To starve pancreatic tumors, researchers seek to block ‘self-eating,’ other fuel sources

UNC Lineberger researchers led by Channing Der, PhD, are reporting preclinical findings for a potential two-treatment strategy to block multiple mechanisms of cancer cell metabolism in pancreatic cancer at the American Association for Cancer Research Annual Meeting in Chicago. The findings will be presented from 8 a.m. to noon on Wednesday.

To starve pancreatic tumors, researchers seek to block ‘self-eating,’ other fuel sources click to enlarge UNC Lineberger's Channing Der, PhD.

Media Contact: Laura Oleniacz, 919-445-4219, laura_oleniacz@med.unc.edu

To get the extra energy they need to fuel their uncontrolled growth, cancer cells break down some of their own parts for fuel – a process known as autophagy, or “self-eating.” Researchers from the University of North Carolina Lineberger Comprehensive Cancer Center found a possible therapeutic strategy to block self-eating in one of the deadliest cancers, as well as to cut off the tumor’s other energy sources.

The researchers are reporting preclinical findings for a potential two-treatment strategy to block multiple mechanisms of cancer cell metabolism in pancreatic cancer at the American Association for Cancer Research Annual Meeting in Chicago. The findings will be presented Wednesday, April 18, 8 a.m.-noon.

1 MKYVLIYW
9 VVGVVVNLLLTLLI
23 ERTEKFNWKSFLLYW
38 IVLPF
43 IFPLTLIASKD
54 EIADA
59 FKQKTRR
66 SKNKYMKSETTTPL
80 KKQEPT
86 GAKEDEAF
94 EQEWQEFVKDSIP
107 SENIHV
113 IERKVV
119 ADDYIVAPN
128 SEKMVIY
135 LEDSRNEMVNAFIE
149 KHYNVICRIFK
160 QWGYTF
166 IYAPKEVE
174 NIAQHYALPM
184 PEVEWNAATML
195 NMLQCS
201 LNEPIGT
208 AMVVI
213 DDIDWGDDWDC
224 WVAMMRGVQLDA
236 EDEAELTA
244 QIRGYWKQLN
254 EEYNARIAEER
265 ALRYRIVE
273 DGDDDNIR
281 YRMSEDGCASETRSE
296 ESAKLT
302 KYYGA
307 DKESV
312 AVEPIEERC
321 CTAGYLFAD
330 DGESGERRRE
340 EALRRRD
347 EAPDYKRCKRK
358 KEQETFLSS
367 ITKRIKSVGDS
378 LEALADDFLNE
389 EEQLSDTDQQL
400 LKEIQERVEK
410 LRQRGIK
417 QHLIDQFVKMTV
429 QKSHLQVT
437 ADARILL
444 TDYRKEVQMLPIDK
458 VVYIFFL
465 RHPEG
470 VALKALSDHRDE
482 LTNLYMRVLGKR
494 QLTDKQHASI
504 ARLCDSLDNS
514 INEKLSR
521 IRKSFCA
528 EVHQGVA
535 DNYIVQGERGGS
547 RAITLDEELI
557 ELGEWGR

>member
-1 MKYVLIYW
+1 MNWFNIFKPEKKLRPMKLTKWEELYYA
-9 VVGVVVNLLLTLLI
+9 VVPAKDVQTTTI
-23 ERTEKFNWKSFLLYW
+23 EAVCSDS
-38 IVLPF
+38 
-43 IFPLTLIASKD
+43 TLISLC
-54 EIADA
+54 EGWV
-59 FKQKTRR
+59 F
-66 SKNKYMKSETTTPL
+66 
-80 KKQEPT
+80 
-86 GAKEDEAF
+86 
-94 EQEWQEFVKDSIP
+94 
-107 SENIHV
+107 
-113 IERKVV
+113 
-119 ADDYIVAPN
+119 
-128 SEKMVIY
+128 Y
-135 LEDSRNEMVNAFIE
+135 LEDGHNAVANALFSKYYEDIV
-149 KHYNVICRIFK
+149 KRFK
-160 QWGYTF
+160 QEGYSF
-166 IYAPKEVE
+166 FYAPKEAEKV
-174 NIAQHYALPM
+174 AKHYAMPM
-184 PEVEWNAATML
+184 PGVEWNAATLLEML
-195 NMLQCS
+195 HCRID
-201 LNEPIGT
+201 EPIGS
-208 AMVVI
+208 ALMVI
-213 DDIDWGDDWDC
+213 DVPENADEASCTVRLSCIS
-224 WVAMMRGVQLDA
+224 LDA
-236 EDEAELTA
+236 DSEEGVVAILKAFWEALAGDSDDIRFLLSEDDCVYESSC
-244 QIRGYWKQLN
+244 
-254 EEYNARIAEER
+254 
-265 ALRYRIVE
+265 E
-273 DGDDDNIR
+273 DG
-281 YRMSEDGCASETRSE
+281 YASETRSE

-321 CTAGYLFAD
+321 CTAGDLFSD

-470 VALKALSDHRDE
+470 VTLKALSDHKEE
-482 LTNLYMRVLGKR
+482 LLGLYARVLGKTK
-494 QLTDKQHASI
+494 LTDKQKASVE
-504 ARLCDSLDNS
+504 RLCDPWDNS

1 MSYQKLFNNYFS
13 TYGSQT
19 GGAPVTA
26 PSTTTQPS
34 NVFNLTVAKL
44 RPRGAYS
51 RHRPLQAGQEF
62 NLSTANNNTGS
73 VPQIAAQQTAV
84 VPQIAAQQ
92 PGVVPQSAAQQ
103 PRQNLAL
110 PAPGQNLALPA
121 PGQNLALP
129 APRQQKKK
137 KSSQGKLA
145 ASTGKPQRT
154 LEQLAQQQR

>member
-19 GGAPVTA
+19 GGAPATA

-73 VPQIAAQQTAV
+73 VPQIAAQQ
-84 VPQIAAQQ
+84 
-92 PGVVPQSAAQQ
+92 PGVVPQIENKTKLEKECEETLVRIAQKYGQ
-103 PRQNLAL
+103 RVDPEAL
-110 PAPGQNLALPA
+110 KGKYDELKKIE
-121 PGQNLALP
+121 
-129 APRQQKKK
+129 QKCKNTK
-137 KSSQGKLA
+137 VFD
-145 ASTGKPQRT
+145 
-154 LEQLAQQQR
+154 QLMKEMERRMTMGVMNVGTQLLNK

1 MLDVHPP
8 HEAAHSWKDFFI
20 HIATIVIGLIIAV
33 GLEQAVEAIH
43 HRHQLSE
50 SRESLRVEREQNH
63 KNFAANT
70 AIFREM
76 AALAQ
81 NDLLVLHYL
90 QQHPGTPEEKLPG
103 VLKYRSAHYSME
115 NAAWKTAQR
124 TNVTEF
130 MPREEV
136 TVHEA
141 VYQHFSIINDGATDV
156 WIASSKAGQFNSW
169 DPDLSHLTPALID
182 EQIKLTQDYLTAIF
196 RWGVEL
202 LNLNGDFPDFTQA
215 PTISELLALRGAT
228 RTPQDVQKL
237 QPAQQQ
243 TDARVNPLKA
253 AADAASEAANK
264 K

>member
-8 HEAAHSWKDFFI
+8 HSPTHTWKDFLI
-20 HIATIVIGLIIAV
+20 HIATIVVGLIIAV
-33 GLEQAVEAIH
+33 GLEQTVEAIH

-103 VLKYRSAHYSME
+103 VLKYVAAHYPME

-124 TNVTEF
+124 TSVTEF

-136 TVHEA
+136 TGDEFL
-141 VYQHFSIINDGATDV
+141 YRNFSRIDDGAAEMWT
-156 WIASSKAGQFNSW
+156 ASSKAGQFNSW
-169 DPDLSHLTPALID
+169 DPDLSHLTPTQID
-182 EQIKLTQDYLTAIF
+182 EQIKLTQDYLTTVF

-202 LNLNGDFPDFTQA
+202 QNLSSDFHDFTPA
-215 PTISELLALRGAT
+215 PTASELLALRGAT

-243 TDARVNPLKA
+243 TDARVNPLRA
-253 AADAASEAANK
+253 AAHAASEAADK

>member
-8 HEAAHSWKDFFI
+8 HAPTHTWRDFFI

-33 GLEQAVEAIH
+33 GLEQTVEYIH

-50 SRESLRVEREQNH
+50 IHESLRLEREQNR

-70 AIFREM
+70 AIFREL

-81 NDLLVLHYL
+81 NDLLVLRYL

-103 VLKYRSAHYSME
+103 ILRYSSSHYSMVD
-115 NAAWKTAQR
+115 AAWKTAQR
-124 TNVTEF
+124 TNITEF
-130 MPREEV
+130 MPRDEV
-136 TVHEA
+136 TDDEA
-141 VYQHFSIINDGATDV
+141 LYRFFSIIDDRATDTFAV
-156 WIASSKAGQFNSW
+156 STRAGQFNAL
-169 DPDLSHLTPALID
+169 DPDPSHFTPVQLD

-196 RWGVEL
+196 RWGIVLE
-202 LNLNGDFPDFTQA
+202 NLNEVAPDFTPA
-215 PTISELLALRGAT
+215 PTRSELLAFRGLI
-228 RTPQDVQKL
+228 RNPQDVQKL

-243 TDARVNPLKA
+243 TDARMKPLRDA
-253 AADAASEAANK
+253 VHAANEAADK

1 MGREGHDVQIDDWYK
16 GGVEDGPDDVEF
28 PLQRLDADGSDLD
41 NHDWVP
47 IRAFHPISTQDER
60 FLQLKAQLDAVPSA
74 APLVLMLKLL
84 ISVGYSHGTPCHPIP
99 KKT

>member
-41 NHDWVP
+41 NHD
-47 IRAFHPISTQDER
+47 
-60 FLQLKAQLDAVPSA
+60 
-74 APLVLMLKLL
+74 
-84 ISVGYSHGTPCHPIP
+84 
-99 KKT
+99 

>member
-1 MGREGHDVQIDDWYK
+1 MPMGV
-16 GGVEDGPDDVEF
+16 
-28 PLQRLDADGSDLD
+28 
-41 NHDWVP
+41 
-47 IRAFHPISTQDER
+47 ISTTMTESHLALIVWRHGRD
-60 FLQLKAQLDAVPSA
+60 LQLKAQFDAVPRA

“We know that cancer cells have a greater need for energy than normal cells,” said UNC Lineberger’s Channing Der, PhD, Sarah Graham Kenan Distinguished Professor in the UNC School of Medicine Department of Pharmacology. “They get their energy by changing normal metabolic processes to allow them to generate more energy, and one of these processes is self-eating. Basically what a cancer cell does is it does this more efficiently than a normal cell.”

In other studies, pancreatic cancer cells have been known to rely more heavily on autophagy, but UNC Lineberger scientists reported evidence that a type of treatment -- an ERK inhibitor -- actually increased their reliance on this. The researchers believe the compound prevents the cell from relying on other energy sources, driving it toward autophagy.

“The cancer cell has many ways to achieve what it wants in terms of getting more energy,” Der said. “We find that if you try to stop one, a cancer cell has the ability to compensate. I think the analogy many of us use is the ‘whack-a-mole’ concept where you knock one thing down, and something else pops up. We need more than one hammer basically.”

To block multiple energy sources at once, the researchers used an ERK inhibitor to cut off these other energy sources, alongside with an investigational compound used to block autophagy, in the hopes of starving the cells completely. They reported at AACR that this co-treatment showed a synergistic effect.

“What if we could cripple more than one energy sources for the cell at once?” Der said.

In addition to Der, other authors included Kirsten Bryant, PhD, postdoctoral researcher at UNC Lineberger;  S. Peng of the Translational Genomics Research Institute; Andrey Tikunov, research facility manager for the UNC School of Medicine; M. Pierobon of George Mason University; V. Gunda of the Eppley Instistute for Cancer Resesearch; Garima Tomar of UNC Lineberger; P. Singh of the Eppley Institute for Cancer Research; E. Petricoin, III of George Mason University; J. Macdonald of the UNC School of Medicine; N. Tran of the Mayo Clinic in Phoenix; and A. Kimmelman of the Perlmutter Cancer Center.